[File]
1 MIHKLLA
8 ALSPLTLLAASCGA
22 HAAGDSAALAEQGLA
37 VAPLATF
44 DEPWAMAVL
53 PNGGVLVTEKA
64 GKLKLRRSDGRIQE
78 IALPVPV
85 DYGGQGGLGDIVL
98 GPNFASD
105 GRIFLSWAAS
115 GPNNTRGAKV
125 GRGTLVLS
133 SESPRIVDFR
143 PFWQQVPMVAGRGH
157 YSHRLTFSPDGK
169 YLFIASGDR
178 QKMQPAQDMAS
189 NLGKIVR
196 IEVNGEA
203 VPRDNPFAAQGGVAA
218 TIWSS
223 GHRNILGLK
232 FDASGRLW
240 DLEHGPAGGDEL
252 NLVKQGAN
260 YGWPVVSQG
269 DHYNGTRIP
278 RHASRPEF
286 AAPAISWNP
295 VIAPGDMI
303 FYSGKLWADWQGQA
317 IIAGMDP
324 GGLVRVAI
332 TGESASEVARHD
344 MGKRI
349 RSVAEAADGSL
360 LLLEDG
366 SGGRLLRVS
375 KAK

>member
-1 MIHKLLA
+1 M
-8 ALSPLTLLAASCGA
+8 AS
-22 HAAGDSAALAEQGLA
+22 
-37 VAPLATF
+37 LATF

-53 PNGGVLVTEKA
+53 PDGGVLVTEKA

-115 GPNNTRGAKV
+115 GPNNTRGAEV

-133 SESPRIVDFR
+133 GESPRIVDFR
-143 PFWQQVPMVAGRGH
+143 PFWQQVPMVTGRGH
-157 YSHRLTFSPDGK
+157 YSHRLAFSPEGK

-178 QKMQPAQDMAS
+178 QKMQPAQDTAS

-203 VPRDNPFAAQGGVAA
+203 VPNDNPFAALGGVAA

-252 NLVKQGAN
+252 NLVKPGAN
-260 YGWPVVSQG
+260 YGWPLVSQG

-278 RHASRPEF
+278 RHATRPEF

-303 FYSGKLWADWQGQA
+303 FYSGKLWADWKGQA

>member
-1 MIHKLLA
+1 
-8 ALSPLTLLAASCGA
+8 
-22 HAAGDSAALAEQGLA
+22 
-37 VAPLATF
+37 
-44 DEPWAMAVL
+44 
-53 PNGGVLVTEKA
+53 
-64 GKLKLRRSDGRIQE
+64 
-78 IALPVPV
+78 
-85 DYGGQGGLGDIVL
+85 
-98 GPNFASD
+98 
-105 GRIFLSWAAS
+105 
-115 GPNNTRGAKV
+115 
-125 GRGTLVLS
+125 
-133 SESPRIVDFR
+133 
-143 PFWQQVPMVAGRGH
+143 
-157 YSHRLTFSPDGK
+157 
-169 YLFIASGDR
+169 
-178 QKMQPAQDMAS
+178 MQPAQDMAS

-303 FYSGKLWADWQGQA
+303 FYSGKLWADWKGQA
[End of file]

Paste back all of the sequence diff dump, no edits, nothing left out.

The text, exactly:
1 MIHKLLA
8 ALSPLTLLAASCGA
22 HAAGDSAALAEQGLA
37 VAPLATF
44 DEPWAMAVL
53 PNGGVLVTEKA
64 GKLKLRRSDGRIQE
78 IALPVPV
85 DYGGQGGLGDIVL
98 GPNFASD
105 GRIFLSWAAS
115 GPNNTRGAKV
125 GRGTLVLS
133 SESPRIVDFR
143 PFWQQVPMVAGRGH
157 YSHRLTFSPDGK
169 YLFIASGDR
178 QKMQPAQDMAS
189 NLGKIVR
196 IEVNGEA
203 VPRDNPFAAQGGVAA
218 TIWSS
223 GHRNILGLK
232 FDASGRLW
240 DLEHGPAGGDEL
252 NLVKQGAN
260 YGWPVVSQG
269 DHYNGTRIP
278 RHASRPEF
286 AAPAISWNP
295 VIAPGDMI
303 FYSGKLWADWQGQA
317 IIAGMDP
324 GGLVRVAI
332 TGESASEVARHD
344 MGKRI
349 RSVAEAADGSL
360 LLLEDG
366 SGGRLLRVS
375 KAK

>member
-1 MIHKLLA
+1 M
-8 ALSPLTLLAASCGA
+8 AS
-22 HAAGDSAALAEQGLA
+22 
-37 VAPLATF
+37 LATF

-53 PNGGVLVTEKA
+53 PDGGVLVTEKA

-115 GPNNTRGAKV
+115 GPNNTRGAEV

-133 SESPRIVDFR
+133 GESPRIVDFR
-143 PFWQQVPMVAGRGH
+143 PFWQQVPMVTGRGH
-157 YSHRLTFSPDGK
+157 YSHRLAFSPEGK

-178 QKMQPAQDMAS
+178 QKMQPAQDTAS

-203 VPRDNPFAAQGGVAA
+203 VPNDNPFAALGGVAA

-252 NLVKQGAN
+252 NLVKPGAN
-260 YGWPVVSQG
+260 YGWPLVSQG

-278 RHASRPEF
+278 RHATRPEF

-303 FYSGKLWADWQGQA
+303 FYSGKLWADWKGQA

>member
-1 MIHKLLA
+1 
-8 ALSPLTLLAASCGA
+8 
-22 HAAGDSAALAEQGLA
+22 
-37 VAPLATF
+37 
-44 DEPWAMAVL
+44 
-53 PNGGVLVTEKA
+53 
-64 GKLKLRRSDGRIQE
+64 
-78 IALPVPV
+78 
-85 DYGGQGGLGDIVL
+85 
-98 GPNFASD
+98 
-105 GRIFLSWAAS
+105 
-115 GPNNTRGAKV
+115 
-125 GRGTLVLS
+125 
-133 SESPRIVDFR
+133 
-143 PFWQQVPMVAGRGH
+143 
-157 YSHRLTFSPDGK
+157 
-169 YLFIASGDR
+169 
-178 QKMQPAQDMAS
+178 MQPAQDMAS

-303 FYSGKLWADWQGQA
+303 FYSGKLWADWKGQA